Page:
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My OC: At Home with Sheriff Sandra Hutchens in Dana Point

Sheriff Sandra Hutchens relaxes at home with Tucker, a goldendoodle.

Sandra Hutchens had no plan after graduating from high school in Long Beach. She worked as a pharmacy technician and scooped ice cream cones while taking community college classes. Then came a secretarial job at the Los Angeles Sheriff’s Office, where she typed up arrest reports and investigative documents. “I said, ‘This is kind of interesting,’ ” she recalls.
Later, a colleague suggested she apply for an open deputy position. So she did – and got the job.

“That’s followed me throughout my life,” says Hutchens, 61. “I think I almost have to be asked. That’s something that happens with a lot of women. We think we have to be 100 percent prepared for the next step. When somebody asks, then you start thinking, ‘Well, maybe I could do that.’ ”

After a 30-year career in Los Angeles, including a stint running one of the jails, Hutchens retired to Dana Point and was ready to start writing a novel. But she got another suggestion, this time from her husband, Larry, who had been reading about the search for a new sheriff following the resignation of Mike Carona amid federal corruption charges.

Why don’t you throw your name in the hat, he asked. That’s when Hutchens thought: “Well, what do I have to lose?”

Eight years later, Hutchens wakes up every morning and faces a closet of five uniforms – and classic separates for days she can go uniform-free. She has now been re-elected twice as Orange County sheriff, the first woman to hold the job. She’s had her share of controversies – including this year’s high-profile jailbreak – but she knew she didn’t sign up for an easy job. “I don’t think I would’ve taken the job if it was just, ‘Oh, everything is running smoothly,’” she says. “It’s a challenge.”

Hutchens and her husband live with Tucker, an arthritic goldendoodle who calls the shots on weekend plans. Eventually, she says, she’ll get back to that novel.

NEIGHBORHOOD: Dana Point
WHY I LOVE IT: It kind of reminds me of what Huntington Beach used to be: a laid-back beach city without too much traffic. There aren’t a lot of big-box stores. It’s a great walking city. We walk to the harbor, all around town.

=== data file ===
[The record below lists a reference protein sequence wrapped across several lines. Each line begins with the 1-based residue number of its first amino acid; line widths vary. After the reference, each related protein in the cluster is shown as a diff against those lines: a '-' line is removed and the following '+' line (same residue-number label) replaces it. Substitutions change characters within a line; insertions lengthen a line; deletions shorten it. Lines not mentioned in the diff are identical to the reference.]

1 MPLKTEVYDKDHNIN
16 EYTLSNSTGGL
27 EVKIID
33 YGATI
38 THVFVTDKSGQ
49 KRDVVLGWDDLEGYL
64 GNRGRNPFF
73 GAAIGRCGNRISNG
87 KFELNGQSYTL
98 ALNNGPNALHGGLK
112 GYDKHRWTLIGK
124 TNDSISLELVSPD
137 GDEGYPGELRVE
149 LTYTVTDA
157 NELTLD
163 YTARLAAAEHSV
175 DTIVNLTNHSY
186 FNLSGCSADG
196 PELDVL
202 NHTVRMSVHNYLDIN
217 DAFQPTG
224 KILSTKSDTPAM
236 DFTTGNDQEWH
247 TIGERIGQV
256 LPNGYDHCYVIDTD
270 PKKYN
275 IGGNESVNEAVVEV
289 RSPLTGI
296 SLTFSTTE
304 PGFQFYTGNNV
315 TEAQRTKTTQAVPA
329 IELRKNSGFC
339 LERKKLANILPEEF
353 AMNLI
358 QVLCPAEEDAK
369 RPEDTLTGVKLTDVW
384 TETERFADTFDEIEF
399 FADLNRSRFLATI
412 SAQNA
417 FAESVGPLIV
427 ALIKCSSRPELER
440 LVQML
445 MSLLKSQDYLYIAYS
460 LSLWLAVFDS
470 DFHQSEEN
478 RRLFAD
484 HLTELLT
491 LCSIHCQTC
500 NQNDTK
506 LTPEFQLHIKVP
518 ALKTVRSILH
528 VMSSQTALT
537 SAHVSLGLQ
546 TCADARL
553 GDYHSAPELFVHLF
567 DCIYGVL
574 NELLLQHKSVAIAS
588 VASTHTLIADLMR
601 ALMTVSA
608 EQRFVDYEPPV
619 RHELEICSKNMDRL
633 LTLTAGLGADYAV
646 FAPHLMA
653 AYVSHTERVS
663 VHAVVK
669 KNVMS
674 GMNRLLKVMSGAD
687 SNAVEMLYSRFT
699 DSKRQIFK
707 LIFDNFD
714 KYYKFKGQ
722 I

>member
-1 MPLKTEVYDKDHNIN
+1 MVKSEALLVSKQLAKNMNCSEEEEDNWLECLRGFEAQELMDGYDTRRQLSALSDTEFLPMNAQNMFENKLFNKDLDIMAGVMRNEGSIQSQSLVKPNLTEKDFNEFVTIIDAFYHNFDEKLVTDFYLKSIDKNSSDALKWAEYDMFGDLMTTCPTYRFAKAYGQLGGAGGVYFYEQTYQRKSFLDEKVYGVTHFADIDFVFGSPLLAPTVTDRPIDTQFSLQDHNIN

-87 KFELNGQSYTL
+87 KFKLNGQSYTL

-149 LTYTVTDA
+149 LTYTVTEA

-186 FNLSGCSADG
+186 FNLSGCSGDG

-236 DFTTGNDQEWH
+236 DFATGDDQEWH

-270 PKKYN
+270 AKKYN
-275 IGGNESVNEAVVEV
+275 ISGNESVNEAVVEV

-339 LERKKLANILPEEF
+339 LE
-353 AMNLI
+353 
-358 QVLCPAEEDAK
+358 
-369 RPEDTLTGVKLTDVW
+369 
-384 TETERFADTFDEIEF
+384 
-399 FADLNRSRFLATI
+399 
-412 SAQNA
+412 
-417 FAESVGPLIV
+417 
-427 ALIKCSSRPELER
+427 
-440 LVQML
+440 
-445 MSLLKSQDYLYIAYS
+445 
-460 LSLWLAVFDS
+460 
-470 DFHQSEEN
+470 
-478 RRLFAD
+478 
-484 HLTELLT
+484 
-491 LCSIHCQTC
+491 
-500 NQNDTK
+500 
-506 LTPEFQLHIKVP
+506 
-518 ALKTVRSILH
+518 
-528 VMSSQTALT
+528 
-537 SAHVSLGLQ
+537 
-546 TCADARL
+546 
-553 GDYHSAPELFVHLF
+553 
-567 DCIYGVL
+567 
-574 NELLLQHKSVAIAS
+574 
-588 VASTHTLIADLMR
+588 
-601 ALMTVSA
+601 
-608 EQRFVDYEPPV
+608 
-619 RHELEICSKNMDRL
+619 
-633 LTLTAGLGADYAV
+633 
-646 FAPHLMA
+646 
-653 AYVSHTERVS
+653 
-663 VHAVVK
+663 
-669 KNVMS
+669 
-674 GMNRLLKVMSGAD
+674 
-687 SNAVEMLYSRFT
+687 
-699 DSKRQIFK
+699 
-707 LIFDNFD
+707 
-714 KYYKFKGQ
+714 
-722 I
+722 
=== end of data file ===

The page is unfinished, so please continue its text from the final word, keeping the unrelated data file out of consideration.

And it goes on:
SANCTUARY: My kitchen. I like to cook when I’m stressed. I try new recipes, everything from something in the tagine to pastas. I don’t do a lot of baking, though my husband would like that because he has a sweet tooth. Cooking just gets my mind
off things.
ON MY NIGHTSTAND: I’ve always got about six books on my nightstand. I just got a book I haven’t started called “Speak Like Churchill, Stand Like Lincoln”; it’s a history of famous speakers. I’m reading “Morningside Heights,” a novel about a neighborhood in New York and how it’s changing. I get a lot of my reading ideas from a book podcast called “What Should I Read Next?”  
BOOKS I DIDN’T LIKE: I love Stephen King but I hated “Misery.” Well, I hated it but I couldn’t stop reading it.
FAVORITE PLACE TO SHOP THAT’S NOT A CHAIN: Because I’m 61, I feel like the stores are geared for younger women. I shop with Doncaster, a collection of high-end women’s clothes. It’s sold through stylists who show the line at their houses. I’ve been going to the same woman in Fullerton for more than 25 years. You pick out what you like, and they ship the clothes to you.
FAVORITE RESTAURANT: We go to Jimmy’s Famous American Tavern in the harbor. We like Stella’s in Monarch Beach. We love Fleming’s and Mastro’s in Newport Beach. But we usually eat at home.
CHALLENGES AS A YOUNG FEMALE COP: They put me in a car by myself, but there was a two-person car that another woman and I wanted to work together. They said, “No, two women can’t work together.” I said, “Are they are afraid we’re going to go shopping?” I had to make a big deal of it. They just kept saying it’s in the manual, but I said that doesn’t make sense. I wrote a letter to the sheriff, and they finally relented. Now today you see two women getting in a car and nobody gives it a second look. There are just those little barriers along the way you had to challenge.
CELEBRITY ENCOUNTER: Tom Cruise. It was when I was working in L.A. and they used to use the old Hall of Justice for films. I can’t remember what movie it was. I was helping with security. We chatted and I took a picture with him. He’s got that brilliant smile.
PET PEEVE: I cannot handle people who mistreat animals. When they show animals in those kennels or horses that have been starved, it just drives me crazy. I love animals; they’re so innocent. I told my husband when I do retire, I’d like to foster some more dogs.
BEST CRIME NOVELISTS: I like the British mysteries. P.D. James is a favorite.
FAVORITE COP SHOW: I enjoy “Blue Bloods” right now. I love Tom Selleck; he’s the most gorgeous man ever. I like that every Sunday they sit down for a family dinner and discuss what happened. It’s good storytelling. It shows how nuanced it can all be.
PERSONAL MOTTO: One is “There’s no limit to what you can accomplish as long as you don’t care who gets the credit.” They say Ronald Reagan said it, but I think he took it from someone else.
BEST ADVICE TO YOUNG PEOPLE: I remember in school, we’re thinking “What am I going to do? What do I want to do?” There’s the pressure of having to stick with one thing. I tell young people, “Go out there and try different things and see what you like and what speaks to you now.” Especially these days, with all the entrepreneurial opportunities, it’s easy to morph into something else.


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